The Calculus of Selfishness: (Princeton Series in Theoretical and Computational Biology)
How does cooperation emerge among selfish individuals? When do people share resources, punish those they consider unfair, and engage in joint enterprises? These questions fascinate philosophers, biologists, and economists alike, for the “invisible hand” that should turn selfish efforts into public benefit is not always at work. The Calculus of Selfishness looks at social dilemmas where cooperative motivations are subverted and self-interest becomes self-defeating. Karl Sigmund, a pioneer in evolutionary game theory, uses simple and well-known game theory models to examine the foundations of collective action and the effects of reciprocity and reputation. Focusing on some of the best-known social and economic experiments, including games such as the Prisoner’s Dilemma, Trust, Ultimatum, Snowdrift, and Public Good, Sigmund explores the conditions leading to cooperative strategies. His approach is based on evolutionary game dynamics, applied to deterministic and probabilistic models of economic interactions. Exploring basic strategic interactions among individuals guided by self-interest and caught in social traps, The Calculus of Selfishness analyzes to what extent one key facet of human nature–selfishness–can lead to cooperation.
About the Author
Karl Sigmund is professor of mathematics at the University of Vienna. He is the author of Games of Life (Penguin), coauthor of Evolutionary Games and Population Dynamics, and a contributor to Nature and Science.
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This book provides a clear and thorough introduction to meta-analysis, the process of synthesizing data from a series of separate studies. Meta-analysis has become a critically important tool in fields as diverse as medicine, pharmacology, epidemiology, education, psychology, business, and ecology. Introduction to Meta-Analysis : Outlines the role of meta-analysis in the research process Shows how to compute effects sizes and treatment effects Explains the fixed-effect and random-effects models for synthesizing data Demonstrates how to assess and interpret variation in effect size across studies Clarifies concepts using text and figures, followed by formulas and examples Explains how to avoid common mistakes in meta-analysis Discusses controversies in meta-analysis Features a web site with additional material and exercises A superb combination of lucid prose and informative graphics, written by four of the world’s leading experts on all aspects of meta-analysis. Borenstein, Hedges, Higgins, and Rothstein provide a refreshing departure from cookbook approaches with their clear explanations of the what and why of meta-analysis. The book is ideal as a course textbook or for self-study. My students, who used pre-publication versions of some of the chapters, raved about the clarity of the explanations and examples. David Rindskopf, Distinguished Professor of Educational Psychology, City University of New York, Graduate School and University Center, & Editor of the Journal of Educational and Behavioral Statistics . The approach taken by Introduction to Meta-analysis is intended to be primarily conceptual, and it is amazingly successful at achieving that goal. The reader can comfortably skip the formulas and still understand their application and underlying motivation. For the more statistically sophisticated reader, the relevant formulas and worked examples provide a superb practical guide to performing a meta-analysis. The book provides an eclectic mix of examples from education, social science, biomedical studies, and even ecology. For anyone considering leading a course in meta-analysis, or pursuing self-directed study, Introduction to Meta-analysis would be a clear first choice. Jesse A. Berlin, ScD Introduction to Meta-Analysis is an excellent resource for novices and experts alike. The book provides a clear and comprehensive presentation of all basic and most advanced approaches to meta-analysis. This book will be referenced for decades. Michael A. McDaniel, Professor of Human Resources and Organizational Behavior, Virginia Commonwealth University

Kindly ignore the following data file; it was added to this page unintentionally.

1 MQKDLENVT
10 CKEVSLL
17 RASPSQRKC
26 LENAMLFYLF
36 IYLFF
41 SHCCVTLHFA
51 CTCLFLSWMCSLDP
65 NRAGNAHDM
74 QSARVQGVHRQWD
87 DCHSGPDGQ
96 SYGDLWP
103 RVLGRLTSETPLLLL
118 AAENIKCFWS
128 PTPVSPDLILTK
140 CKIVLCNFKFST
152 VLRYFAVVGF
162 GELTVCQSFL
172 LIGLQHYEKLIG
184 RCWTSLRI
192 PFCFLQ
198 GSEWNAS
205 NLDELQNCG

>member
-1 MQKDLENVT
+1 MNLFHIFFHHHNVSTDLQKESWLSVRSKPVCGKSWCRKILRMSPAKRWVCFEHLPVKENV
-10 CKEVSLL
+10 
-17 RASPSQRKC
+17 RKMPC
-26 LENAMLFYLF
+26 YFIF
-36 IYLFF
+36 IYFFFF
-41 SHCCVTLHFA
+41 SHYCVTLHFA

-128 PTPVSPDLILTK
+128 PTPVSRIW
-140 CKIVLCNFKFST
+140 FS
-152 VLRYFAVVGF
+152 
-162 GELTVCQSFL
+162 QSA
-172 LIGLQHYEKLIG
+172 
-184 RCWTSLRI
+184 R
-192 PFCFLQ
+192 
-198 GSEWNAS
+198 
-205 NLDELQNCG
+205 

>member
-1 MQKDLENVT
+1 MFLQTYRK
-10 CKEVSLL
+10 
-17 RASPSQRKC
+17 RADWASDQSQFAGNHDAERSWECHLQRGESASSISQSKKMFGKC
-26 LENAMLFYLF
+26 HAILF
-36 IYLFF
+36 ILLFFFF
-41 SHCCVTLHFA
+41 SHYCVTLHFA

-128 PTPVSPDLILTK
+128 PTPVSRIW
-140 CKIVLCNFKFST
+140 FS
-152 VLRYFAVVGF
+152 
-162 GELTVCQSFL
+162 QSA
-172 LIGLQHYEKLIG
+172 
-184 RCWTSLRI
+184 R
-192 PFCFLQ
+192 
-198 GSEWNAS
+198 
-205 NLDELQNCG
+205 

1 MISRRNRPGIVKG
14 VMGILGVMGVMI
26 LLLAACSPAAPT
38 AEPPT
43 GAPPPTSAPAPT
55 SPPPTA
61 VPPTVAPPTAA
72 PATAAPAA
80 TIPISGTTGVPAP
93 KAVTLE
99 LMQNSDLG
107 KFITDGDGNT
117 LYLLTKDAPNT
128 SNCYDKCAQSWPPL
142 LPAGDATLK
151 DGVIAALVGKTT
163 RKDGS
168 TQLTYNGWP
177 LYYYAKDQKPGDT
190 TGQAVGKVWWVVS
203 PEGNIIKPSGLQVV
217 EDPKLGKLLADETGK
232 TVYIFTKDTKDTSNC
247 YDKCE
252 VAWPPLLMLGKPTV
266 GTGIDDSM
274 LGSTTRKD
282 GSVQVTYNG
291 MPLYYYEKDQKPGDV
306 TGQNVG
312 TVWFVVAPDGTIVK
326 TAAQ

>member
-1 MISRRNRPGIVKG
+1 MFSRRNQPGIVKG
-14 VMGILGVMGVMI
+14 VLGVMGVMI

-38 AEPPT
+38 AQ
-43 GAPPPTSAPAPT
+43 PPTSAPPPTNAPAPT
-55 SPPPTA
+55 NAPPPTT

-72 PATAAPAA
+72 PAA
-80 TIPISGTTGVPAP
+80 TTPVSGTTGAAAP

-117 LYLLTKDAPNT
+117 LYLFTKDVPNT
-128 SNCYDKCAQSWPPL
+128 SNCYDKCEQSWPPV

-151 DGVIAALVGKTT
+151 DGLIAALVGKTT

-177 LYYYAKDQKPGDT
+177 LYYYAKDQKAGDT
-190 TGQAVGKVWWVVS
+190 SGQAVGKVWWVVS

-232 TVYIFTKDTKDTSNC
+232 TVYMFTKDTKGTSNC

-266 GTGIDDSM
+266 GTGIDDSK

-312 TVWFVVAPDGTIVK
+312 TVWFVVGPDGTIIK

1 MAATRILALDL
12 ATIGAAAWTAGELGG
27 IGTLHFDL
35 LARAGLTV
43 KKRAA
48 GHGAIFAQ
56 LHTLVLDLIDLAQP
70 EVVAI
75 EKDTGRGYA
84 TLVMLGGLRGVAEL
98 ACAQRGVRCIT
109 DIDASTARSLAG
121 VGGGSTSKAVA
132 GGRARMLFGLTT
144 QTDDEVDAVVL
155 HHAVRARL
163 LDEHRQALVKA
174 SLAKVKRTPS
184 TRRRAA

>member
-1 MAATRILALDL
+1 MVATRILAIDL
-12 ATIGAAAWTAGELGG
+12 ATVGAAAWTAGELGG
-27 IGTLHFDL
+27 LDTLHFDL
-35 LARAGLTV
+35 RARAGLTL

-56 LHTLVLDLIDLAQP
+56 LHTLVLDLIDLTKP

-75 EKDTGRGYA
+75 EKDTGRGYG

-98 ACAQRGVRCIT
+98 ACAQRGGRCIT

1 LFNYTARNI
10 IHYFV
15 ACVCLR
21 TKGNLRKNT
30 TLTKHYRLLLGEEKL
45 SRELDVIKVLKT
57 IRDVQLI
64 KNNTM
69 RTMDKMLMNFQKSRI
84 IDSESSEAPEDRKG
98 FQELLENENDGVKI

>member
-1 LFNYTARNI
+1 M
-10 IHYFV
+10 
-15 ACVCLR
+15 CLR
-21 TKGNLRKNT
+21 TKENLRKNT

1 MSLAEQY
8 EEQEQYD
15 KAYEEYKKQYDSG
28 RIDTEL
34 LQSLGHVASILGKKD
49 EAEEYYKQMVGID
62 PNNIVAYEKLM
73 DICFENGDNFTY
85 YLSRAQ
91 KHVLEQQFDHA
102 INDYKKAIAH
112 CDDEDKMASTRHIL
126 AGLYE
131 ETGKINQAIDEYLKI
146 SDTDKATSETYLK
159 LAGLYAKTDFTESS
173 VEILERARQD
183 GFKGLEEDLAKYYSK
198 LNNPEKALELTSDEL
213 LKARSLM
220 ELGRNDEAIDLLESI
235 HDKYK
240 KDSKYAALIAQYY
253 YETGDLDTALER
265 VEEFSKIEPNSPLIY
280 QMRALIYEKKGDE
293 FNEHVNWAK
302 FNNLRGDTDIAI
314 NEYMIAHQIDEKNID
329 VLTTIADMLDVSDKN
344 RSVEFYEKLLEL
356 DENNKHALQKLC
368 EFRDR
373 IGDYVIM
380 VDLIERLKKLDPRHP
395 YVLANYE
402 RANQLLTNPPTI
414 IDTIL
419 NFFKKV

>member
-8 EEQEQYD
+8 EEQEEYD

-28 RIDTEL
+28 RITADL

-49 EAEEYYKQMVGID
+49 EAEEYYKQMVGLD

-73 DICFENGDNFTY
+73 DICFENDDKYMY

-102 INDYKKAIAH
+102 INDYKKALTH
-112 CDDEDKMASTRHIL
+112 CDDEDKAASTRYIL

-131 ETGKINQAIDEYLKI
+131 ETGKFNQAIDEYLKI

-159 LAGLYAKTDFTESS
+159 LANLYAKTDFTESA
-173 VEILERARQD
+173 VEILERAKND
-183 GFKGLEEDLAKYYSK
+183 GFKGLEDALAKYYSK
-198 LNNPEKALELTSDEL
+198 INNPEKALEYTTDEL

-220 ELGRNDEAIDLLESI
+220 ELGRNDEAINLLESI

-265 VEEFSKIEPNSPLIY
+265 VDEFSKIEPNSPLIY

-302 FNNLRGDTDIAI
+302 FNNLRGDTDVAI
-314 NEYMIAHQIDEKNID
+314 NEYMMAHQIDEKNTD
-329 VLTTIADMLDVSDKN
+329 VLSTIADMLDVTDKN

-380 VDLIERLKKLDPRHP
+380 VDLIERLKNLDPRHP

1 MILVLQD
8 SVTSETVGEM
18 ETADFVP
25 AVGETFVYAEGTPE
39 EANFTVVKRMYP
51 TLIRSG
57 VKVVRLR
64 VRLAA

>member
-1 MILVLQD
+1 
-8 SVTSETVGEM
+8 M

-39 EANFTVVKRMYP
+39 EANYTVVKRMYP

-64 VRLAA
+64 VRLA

The Hidden Agenda of the Political Mind: How Self-Interest Shapes Our Opinions and Why We Won’t Admit It